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The tone


Some of the worlds languages are tone languages,

in which substituting one distinctive tone for another on
a particular word or morpheme can cause a change in
the lexical meaning of that word or morpheme, or in
some aspects of its grammatical categorisation. English
is one of the languages that do not use tone in this way
though tones or pitch differences are used for other
purposes; such languages are sometimes called
intonation languages. In tone languages the main
contrastive unit is the tone, which is usually linked to
the phonological unit that we call syllable.
For the purposes of analysing intonation, a unit
generally grater in size than the syllable is needed, and
this unit is called the tone unit; in this smallest form the
tone unit may consist of one syllable, so it would in fact
be wrong to say that this is always composed of more
than one syllable. The tone unit is hard to define, so we
will use some examples.

The syllables underlined are the ones that carry a
is it ,you
The third syllable is more prominent than the other
two and carries a rising tone. The other two syllables
will normally be much less prominent, and be said on
a level pitch.
To summarise this analysis, we would say: it is an
utterance of three syllables, composed of one toneunit; the only syllable that carries a tone is the third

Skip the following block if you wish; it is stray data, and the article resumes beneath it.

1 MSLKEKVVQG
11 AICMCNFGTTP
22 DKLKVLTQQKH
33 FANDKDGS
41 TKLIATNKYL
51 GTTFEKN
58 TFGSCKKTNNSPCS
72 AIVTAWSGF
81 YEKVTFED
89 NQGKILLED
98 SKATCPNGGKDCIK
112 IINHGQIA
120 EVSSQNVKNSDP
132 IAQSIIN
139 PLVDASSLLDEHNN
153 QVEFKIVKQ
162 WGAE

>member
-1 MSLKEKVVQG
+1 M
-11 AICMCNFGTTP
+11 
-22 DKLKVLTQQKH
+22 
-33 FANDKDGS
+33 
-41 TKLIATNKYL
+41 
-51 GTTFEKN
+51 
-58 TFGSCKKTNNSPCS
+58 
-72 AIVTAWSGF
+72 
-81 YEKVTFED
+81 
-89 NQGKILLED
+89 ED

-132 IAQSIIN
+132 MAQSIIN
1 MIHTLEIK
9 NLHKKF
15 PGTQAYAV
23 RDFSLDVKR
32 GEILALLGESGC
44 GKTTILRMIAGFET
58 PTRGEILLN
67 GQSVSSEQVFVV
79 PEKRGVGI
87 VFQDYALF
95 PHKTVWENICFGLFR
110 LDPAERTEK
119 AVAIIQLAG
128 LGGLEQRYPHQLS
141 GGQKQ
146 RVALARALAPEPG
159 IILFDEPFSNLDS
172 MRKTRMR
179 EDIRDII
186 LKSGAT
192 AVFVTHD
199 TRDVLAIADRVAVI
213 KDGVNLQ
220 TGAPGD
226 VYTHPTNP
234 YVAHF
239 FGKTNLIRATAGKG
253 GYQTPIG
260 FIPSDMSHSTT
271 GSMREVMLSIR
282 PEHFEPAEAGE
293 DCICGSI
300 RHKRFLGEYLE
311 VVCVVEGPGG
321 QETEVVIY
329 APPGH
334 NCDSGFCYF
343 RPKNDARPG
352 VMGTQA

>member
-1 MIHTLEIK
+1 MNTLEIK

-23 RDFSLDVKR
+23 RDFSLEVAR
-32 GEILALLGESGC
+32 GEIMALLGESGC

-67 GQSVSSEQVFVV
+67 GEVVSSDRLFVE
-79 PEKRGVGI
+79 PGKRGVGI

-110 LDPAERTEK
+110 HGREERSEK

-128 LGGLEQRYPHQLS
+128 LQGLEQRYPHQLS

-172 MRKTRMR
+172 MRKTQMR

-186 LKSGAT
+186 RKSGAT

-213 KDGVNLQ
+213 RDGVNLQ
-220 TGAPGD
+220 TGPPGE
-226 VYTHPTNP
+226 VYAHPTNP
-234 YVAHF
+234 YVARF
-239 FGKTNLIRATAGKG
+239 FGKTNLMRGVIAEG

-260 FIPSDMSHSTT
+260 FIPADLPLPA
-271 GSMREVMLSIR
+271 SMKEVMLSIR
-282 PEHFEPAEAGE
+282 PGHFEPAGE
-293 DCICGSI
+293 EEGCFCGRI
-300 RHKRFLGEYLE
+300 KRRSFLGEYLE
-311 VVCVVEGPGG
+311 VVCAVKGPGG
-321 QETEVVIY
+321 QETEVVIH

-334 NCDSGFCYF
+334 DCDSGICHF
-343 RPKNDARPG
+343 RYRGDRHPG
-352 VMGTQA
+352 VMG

A syllable which carries a tone will be called a tonic
syllable. Tonic syllables have a high degree of
prominence; prominence is a property of stressed
syllables, and a tonic syllable carries a tone but also a

John is it ,you
(A fall-rise is used quite commonly in calling
someone's name out). If there is a clear pause
(silence) between John and is it ,you, then there are
two utterances, however, it is quite likely that a
speaker would say John is it ,you with no pause, so
that the four syllables would make up a single
utterance. In spite of the absence of any pause, the
utterances would normally be regarded as divided into
two tone-units: John and is it ,you .
It should be possible to see now that the tone-unit has
a place in a range of phonological units that are in a
hierarchical relationship: speech consist of a
number of utterances, each utterances consist of one
or more tone units; each tone-units consist of one or
more feet, each foot consist of one or more syllables;
each syllable consist of one or more phonemes.

The structure of the toneunit

Like the syllable, the tone-unit has a fairly